Congress has effectively preempted the states from imposing different labeling requirements for GE foods than what the USDA eventually requires, but it has left the states wide discretion to impose additional state remedies for violations of these new federal labeling requirements. Thus, there remains a distinct possibility that non-conforming GE food manufacturers will face different levels and kinds of liability across the 50 states if they fail to properly label their GE foods, even though those labeling requirements will be nationally uniform.
In addition, states retain considerable latitude regarding whether and how stringently they wish to police GE food manufacturers who choose label their products “organic.” However, what will happen with “natural” labeling is unclear as this article goes to press, including the basic issue of whether states will have any role whatsoever in policing the use of “natural” in connection with GE foods.
Given the long history of relative legal peace between the FDA’s and USDA’s food labeling authorities and GE product authorities, … the two agencies optimally should work out an agreement before the USDA’s new regulations go into effect regarding how they will blend their labeling authorities regarding GE foods.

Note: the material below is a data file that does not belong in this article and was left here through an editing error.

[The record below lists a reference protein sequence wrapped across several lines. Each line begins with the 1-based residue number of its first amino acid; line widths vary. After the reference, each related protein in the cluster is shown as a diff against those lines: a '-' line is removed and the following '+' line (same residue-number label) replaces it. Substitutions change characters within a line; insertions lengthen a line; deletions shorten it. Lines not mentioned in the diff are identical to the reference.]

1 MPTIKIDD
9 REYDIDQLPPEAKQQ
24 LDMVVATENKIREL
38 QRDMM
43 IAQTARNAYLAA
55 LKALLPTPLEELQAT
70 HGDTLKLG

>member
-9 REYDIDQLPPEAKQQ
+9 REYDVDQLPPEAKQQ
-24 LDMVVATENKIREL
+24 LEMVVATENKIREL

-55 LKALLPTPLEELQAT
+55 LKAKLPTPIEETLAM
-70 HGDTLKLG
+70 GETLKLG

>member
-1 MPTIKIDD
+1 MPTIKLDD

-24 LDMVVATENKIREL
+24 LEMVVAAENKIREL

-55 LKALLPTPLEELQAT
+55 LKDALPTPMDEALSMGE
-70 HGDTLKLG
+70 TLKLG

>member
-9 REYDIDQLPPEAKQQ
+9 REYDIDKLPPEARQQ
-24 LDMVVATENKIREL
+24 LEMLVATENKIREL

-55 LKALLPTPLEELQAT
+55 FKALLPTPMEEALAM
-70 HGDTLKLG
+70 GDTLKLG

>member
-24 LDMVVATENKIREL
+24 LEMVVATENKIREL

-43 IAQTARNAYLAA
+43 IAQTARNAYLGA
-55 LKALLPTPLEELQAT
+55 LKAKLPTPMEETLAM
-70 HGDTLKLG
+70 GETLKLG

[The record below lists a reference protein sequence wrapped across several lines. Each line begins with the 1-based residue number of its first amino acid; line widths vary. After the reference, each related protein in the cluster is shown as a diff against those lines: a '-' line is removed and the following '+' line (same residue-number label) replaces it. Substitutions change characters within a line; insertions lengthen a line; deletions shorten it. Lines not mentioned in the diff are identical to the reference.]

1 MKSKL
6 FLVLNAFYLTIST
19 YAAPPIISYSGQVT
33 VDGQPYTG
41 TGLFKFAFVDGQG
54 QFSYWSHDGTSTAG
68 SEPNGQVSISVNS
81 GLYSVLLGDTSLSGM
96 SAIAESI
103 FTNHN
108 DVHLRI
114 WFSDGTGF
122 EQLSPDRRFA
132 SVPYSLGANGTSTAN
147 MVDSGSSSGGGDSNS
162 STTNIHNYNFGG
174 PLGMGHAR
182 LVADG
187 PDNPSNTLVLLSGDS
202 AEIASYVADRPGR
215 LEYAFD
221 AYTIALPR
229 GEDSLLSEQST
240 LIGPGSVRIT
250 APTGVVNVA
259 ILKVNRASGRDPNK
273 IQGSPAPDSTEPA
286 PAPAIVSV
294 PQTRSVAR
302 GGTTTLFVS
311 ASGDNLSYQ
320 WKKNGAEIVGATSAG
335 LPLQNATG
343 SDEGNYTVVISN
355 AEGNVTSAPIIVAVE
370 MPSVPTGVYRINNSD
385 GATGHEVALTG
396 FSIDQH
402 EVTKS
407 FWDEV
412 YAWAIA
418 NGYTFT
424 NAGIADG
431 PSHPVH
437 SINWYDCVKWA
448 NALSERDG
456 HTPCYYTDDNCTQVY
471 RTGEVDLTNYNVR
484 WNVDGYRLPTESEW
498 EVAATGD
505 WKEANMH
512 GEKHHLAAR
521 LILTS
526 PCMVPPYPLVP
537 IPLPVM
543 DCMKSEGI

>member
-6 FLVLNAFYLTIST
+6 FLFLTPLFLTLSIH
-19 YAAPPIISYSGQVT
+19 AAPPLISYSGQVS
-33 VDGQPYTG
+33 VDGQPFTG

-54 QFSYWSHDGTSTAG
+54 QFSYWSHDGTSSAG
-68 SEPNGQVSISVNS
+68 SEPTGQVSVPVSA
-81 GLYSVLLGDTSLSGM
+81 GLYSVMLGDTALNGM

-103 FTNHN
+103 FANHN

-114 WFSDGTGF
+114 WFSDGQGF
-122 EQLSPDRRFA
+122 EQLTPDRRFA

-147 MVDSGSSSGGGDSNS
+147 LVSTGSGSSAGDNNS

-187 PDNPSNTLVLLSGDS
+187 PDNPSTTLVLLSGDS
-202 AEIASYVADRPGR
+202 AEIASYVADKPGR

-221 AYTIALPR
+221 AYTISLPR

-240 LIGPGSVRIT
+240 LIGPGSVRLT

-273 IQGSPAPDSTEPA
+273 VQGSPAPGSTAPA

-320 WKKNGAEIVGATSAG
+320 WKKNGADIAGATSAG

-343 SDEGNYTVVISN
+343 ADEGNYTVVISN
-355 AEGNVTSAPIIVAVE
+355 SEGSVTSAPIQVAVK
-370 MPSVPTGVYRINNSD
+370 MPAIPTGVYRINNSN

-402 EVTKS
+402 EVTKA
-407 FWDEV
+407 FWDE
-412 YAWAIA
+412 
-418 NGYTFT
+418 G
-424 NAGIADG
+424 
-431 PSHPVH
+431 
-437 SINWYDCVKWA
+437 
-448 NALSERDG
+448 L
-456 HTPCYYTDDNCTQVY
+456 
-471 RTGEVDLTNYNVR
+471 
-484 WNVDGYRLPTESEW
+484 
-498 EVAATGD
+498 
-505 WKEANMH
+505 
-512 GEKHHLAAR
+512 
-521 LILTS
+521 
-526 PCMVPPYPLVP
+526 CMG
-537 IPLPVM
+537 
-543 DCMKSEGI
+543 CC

By working together immediately, the USDA and FDA can foreclose much of the confusion and controversy that might otherwise arise under the new Act, perhaps finally bringing the GE food labeling controversy in the United States to a legal conclusion.
The GLP aggregated and excerpted this blog/article to reflect the diversity of news, opinion, and analysis. Read full, original post: Labeling Genetically-Engineered Foods: An Update from One of the Front Lines of Federalism